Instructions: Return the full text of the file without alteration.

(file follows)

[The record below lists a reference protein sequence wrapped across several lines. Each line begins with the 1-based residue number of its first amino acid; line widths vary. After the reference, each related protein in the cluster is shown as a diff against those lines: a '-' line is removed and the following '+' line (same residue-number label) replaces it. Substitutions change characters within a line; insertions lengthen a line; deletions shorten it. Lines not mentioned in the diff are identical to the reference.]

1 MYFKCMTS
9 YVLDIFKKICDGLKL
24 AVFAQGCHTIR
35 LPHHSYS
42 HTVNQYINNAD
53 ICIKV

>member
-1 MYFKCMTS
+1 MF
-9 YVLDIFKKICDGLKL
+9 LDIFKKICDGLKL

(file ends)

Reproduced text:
[The record below lists a reference protein sequence wrapped across several lines. Each line begins with the 1-based residue number of its first amino acid; line widths vary. After the reference, each related protein in the cluster is shown as a diff against those lines: a '-' line is removed and the following '+' line (same residue-number label) replaces it. Substitutions change characters within a line; insertions lengthen a line; deletions shorten it. Lines not mentioned in the diff are identical to the reference.]

1 MYFKCMTS
9 YVLDIFKKICDGLKL
24 AVFAQGCHTIR
35 LPHHSYS
42 HTVNQYINNAD
53 ICIKV

>member
-1 MYFKCMTS
+1 MF
-9 YVLDIFKKICDGLKL
+9 LDIFKKICDGLKL